Underlying the dispute over the name change of Jefferson school are issues that divide and tear at the heart of the Berkeley community. While I think the School Board should have honored the vote in a demonstration of democracy, at the same time, the idea of a name change is merely symbolic and risks continued avoidance of the real issues. My suggestion is: Let’s get real. Literally. Let’s look at the real history, the real issues. How about Berkeley being the first school district in the country to design a slavery curriculum, not just as part of African American studies but as part of world history and current events?
Enslavement in one form or another has permeated human history and been a major economic force right up to the present. While the outright chattel slavery of the Africans was among the most prolonged and vicious, many other forms of enslavement have come very close. The movie Schindler’s List documented the enslavement of Jews in German factories and labor camps. Previously, Jews had been enslaved by Egyptians. Much of this country was built on the slave labor of Africans and the near-slavery of other groups such as the Chinese and Irish. History overflows with examples of the wealth of one group being built upon the enslavement of another. Rather than compete over whose enslavement was the most important, we need to look honestly at the actual history and how it has affected us up to the present.
It is impossible to understand all of this in a simplistic way. If we reject as racist anyone who benefits from this system, many of us today would have to change our lives drastically. An interesting school exercise would be to do a calculation. Let’s add up how much the items in our daily lives cost: food, clothes, electronic equipment and so on. Then let’s calculate how much these items would cost if they were all produced by people earning a living wage, with health care, vacations and pensions instead of by 15-year-old girls in Malaysia working eighty hours a week in sweatshops for pennies an hour with a boss who gets to rape them any time he wants. Or by enslaved children in Africa, or Latin Americans working in near-slavery conditions. Let’s see. None of us would be able to afford our way of life any more than Jefferson could have afforded his if his slaves were all paid and lived decently. Let’s really look at how much of our country was built by slave labor and how much the owners and all of us have relied on this.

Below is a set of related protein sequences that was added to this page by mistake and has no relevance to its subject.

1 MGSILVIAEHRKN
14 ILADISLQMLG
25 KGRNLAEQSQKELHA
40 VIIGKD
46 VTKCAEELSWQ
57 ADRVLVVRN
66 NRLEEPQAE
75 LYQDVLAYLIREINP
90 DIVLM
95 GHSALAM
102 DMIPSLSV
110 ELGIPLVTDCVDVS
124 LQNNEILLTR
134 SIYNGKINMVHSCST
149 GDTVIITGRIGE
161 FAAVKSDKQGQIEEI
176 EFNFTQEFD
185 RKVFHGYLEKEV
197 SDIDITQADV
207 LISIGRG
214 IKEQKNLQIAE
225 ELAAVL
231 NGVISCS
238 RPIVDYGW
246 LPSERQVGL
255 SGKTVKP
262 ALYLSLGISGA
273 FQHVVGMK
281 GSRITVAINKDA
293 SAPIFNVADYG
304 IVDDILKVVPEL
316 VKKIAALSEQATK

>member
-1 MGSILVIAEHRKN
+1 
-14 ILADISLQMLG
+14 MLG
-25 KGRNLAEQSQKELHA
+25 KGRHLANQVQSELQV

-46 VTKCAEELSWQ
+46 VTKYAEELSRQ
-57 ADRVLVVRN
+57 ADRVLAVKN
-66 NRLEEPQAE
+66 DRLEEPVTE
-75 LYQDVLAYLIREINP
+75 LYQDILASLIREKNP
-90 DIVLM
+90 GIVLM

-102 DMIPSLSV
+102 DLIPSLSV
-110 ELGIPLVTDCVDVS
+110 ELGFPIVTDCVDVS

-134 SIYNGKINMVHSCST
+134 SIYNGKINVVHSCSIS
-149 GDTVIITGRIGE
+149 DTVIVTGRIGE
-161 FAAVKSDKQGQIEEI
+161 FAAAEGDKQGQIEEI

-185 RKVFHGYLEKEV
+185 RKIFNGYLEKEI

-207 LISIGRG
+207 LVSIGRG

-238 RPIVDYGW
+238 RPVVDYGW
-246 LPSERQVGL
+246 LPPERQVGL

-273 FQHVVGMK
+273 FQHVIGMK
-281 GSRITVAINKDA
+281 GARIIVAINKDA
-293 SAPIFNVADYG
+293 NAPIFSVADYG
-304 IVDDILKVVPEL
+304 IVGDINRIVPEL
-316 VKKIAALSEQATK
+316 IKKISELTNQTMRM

Let’s look at this honestly. Are the people who reject Jefferson willing to make the sacrifice they ask of him? Are any of us willing to confront these issues head-on? The Berkeley school board has a unique opportunity now to provide leadership on an issue deeply affecting our community and our whole nation. Let’s do it.
Carl Shames is a Berkeley resident.